Donations can be made securely with most major credit cards directly through PayPal. Just click on paypal.me/MichaelDobkins to go to PayPal. Thank you.

This Date in Seal Beach History also has an online store hosted at Cafepress where you can order shirts, tote bags, stationery, and other gift items imprinted with vintage Seal Beach images. Visit the online store by clicking here.

Posted in Seal Beach History | Tagged , , , , , , | 1 Comment

April 15th in Seal Beach History

On this date in 1965, the Orange County district attorney’s office charged Larry Doyle Lyons, 20, and John Warren Hilliard, 18, of conspiracy to prevent Alan M. Lennot, 17, from going to combat duty in Viet Nam. Lennot, a paratrooper stationed at Ft. MacArthur, was scheduled to go to Viet Nam on April 21st.

Seal Beach police office Philip Bettencourt responded to a call reporting that two men were trying to murder a third man at the west end of Ocean Avenue. When Bettencourt arrived on the scene, the three men were in a car. The third man was unconscious, and the other two were trying to remove his boot.

The initial story was that the unconscious man was very drunk and injured his foot stumbling over a rock, but the story changed later when they were questioned further at the police station.

The new story was that Lennot did not want to go to Viet Nam, and Lyons and Hilliard decided to help him.  They considered shooting him in the leg, but instead choose to give him whiskey and a sleeping pill and then drop a fifty pound rock on his ankle. They insisted to Bettencourt that they acted out of friendship for the victim.

Lennot remain unconscious throughout the ordeal and was taken by ambulance to Ft. MacArthur and then transferred Camp Pendleton. Lyons and Hilliard were later released from Orange County Jail on $1,100 bail each with a hearing set for April 27.

Both Lyons and Hilliard have passed on, and I can find no trace of Alan M. Lennot beyond this story to confirm whether or not he went to Viet Nam or if he returned to live a fruitful life. There’s also some blunt doubt as to whether Philip Bettencourt was a police officer or a worker for the Seal Beach city administration, and I have a couple lines out to verify his position and see if more can be added to this story.

It’s possible that the original Long Beach Independent story was written by the city desk based on notes or a call from a field reporter, and that there were assumptions and errors made in name spellings and job positions. I’ll update if I get more information.

– Michael Dobkins


Have you enjoyed this and other This Date in Seal Beach History posts?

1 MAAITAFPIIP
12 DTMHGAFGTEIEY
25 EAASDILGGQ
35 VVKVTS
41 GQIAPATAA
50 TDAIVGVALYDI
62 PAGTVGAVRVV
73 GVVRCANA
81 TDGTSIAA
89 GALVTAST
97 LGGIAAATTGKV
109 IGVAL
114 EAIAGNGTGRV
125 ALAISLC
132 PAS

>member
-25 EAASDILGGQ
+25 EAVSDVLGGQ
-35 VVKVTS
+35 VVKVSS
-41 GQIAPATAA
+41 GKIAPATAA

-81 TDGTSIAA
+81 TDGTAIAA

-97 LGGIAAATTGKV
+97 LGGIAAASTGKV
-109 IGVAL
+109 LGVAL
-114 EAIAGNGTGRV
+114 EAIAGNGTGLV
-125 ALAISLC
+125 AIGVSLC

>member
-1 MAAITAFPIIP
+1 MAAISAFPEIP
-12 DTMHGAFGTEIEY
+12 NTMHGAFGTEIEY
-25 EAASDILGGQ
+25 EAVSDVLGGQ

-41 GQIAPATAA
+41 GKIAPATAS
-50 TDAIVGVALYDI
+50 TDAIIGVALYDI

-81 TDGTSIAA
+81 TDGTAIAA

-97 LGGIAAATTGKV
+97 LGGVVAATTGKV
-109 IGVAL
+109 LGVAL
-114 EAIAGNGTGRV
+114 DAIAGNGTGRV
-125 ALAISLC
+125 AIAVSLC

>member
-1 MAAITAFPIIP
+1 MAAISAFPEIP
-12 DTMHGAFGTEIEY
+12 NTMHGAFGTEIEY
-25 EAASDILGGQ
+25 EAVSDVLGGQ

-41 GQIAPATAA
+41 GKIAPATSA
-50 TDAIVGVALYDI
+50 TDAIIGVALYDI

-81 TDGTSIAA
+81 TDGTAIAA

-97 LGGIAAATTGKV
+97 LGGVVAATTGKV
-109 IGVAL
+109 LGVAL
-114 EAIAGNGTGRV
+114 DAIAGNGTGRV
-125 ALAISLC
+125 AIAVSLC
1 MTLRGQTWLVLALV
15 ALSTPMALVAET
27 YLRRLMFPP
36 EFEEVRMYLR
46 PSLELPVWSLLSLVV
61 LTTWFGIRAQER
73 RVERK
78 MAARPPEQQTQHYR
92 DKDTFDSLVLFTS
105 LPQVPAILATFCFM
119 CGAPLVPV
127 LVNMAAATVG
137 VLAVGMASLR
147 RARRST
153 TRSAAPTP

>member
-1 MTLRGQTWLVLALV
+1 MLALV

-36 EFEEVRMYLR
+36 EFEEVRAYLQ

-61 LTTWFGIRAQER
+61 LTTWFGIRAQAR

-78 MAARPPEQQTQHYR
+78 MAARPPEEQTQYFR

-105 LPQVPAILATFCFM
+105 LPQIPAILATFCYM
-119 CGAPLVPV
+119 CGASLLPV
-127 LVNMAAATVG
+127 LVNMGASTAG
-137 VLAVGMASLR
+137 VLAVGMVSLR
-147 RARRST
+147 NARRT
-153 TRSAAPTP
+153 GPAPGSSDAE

If so, please consider making a small donation of a dollar or more to help defray the online subscriptions and other research costs that make this blog possible.

Donations can be made securely with most major credit cards directly through PayPal. Just click on paypal.me/MichaelDobkins to go to PayPal. Thank you.

This Date in Seal Beach History also has an online store hosted at Cafepress where you can order shirts, tote bags, stationery, and other gift items imprinted with vintage Seal Beach images. Visit the online store by clicking here.

Posted in Seal Beach History | Tagged , , , , , , , , , , | 2 Comments

April 14th in Seal Beach History

On this date in 1953, Seal Beach citizens voted to ban gambling in the city by a narrow margin. The votes against gambling tallied at 848 against 811 for legalizing gambling.

The city had previously voted 761 to 661 in October 1952 to scrap an ordinance that allowed the Airport Club, a poker and bingo establishment to operate. The April 14th election had been initiated and funded by Airport Club owner William Robertson to prevent the club from closing on May 20.

Airport Club

This would not be William Robertson’s final attempt to keep the Airport Club from closing permanently. The Long Beach Independent estimated that the around-the-clock 24/7 gambling club was racking in a million dollars in revenues annually, a cash flow anyone would be reluctant to see go away forever. Many colorful strategies were concocted to revive the Airport Club, but local anti-gambling forces ultimately prevailed in keeping gambling dead in Seal Beach.

The Airport Club remained closed until Robertson revived the location as a teen dancing club in the sixties, The Marina Palace. 

– Michael Dobkins


Have you enjoyed this and other This Date in Seal Beach History posts?

If so, please consider making a small donation of a dollar or more to help defray the online subscriptions and other research costs that make this blog possible.

Donations can be made securely with most major credit cards directly through PayPal. Just click on paypal.me/MichaelDobkins to go to PayPal. Thank you.